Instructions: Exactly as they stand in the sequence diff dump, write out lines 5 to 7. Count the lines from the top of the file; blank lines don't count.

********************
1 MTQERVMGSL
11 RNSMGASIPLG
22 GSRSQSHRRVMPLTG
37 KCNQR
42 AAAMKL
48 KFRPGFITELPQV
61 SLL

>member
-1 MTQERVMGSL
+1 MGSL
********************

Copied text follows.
42 AAAMKL
48 KFRPGFITELPQV
61 SLL